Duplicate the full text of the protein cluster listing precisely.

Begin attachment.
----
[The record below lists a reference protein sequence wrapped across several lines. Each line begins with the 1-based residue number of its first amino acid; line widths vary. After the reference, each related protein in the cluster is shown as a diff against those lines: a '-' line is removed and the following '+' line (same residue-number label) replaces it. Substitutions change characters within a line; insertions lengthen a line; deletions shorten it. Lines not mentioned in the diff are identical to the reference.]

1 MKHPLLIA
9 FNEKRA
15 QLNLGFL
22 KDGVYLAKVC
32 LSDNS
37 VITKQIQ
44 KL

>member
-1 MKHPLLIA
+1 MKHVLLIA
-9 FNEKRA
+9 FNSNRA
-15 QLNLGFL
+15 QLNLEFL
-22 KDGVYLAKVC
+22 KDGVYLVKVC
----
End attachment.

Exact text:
[The record below lists a reference protein sequence wrapped across several lines. Each line begins with the 1-based residue number of its first amino acid; line widths vary. After the reference, each related protein in the cluster is shown as a diff against those lines: a '-' line is removed and the following '+' line (same residue-number label) replaces it. Substitutions change characters within a line; insertions lengthen a line; deletions shorten it. Lines not mentioned in the diff are identical to the reference.]

1 MKHPLLIA
9 FNEKRA
15 QLNLGFL
22 KDGVYLAKVC
32 LSDNS
37 VITKQIQ
44 KL

>member
-1 MKHPLLIA
+1 MKHVLLIA
-9 FNEKRA
+9 FNSNRA
-15 QLNLGFL
+15 QLNLEFL
-22 KDGVYLAKVC
+22 KDGVYLVKVC